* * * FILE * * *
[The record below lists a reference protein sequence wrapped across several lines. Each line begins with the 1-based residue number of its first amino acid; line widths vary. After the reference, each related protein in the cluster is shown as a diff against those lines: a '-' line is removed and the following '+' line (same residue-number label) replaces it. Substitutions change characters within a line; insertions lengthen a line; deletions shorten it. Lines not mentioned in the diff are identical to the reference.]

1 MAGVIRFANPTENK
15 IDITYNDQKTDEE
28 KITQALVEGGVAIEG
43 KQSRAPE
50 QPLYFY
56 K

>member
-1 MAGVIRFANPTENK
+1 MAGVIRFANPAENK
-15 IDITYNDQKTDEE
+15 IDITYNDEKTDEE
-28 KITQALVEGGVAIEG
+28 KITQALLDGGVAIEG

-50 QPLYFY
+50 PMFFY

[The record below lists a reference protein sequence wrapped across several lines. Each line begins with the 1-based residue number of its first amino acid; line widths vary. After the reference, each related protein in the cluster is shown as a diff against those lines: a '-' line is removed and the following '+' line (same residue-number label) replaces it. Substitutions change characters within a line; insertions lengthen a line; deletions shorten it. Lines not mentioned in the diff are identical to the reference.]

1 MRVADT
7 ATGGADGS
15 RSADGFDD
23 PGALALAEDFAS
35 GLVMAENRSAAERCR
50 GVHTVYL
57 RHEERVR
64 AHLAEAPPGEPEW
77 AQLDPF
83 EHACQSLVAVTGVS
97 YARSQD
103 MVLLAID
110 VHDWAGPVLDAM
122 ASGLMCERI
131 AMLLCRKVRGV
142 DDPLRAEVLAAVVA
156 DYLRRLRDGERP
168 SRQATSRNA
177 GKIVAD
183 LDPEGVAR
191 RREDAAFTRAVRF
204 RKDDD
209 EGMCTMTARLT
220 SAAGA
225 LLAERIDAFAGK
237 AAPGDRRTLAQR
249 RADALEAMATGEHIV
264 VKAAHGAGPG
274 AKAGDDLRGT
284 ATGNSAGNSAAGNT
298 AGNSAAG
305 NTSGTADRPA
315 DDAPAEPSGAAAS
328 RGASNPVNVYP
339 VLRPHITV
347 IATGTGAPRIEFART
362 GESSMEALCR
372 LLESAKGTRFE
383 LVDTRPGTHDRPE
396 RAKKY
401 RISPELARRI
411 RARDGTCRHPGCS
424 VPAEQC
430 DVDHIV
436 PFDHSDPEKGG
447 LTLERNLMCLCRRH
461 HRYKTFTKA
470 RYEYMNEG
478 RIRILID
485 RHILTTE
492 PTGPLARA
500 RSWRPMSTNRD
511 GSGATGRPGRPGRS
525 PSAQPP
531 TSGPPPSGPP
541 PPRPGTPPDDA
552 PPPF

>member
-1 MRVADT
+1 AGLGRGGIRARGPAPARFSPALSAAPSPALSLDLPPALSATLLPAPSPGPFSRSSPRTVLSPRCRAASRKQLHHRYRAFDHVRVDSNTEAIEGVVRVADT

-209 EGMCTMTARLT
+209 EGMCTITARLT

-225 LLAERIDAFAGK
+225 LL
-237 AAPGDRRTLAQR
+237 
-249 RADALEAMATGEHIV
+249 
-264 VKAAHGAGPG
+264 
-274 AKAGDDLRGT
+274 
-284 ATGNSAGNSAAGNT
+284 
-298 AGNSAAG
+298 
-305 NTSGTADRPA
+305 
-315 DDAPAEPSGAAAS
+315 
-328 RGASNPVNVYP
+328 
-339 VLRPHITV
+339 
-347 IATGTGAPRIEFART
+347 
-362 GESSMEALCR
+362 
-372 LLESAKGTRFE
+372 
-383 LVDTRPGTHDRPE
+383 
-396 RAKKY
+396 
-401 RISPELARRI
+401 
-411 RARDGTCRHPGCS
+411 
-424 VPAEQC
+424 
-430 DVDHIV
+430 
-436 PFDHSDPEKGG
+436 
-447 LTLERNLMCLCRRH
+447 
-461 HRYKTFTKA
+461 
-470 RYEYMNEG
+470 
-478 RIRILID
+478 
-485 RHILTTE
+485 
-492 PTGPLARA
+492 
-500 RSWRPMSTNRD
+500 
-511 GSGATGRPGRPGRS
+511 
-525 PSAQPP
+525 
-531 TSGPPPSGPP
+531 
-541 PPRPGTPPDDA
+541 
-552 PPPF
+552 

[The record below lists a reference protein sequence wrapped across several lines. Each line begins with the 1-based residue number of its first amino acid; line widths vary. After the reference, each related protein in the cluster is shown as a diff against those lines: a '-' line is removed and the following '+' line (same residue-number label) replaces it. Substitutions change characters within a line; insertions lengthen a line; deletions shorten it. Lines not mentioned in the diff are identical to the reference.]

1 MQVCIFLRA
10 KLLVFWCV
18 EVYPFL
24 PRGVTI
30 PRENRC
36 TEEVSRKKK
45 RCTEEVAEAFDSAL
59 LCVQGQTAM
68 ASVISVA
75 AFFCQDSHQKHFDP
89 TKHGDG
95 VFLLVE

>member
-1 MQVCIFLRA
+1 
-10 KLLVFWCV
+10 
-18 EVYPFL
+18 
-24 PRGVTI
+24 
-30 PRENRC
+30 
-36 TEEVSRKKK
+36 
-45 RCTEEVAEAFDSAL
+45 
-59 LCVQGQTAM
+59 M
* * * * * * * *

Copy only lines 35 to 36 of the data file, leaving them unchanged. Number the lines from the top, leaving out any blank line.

168 SRQATSRNA
177 GKIVAD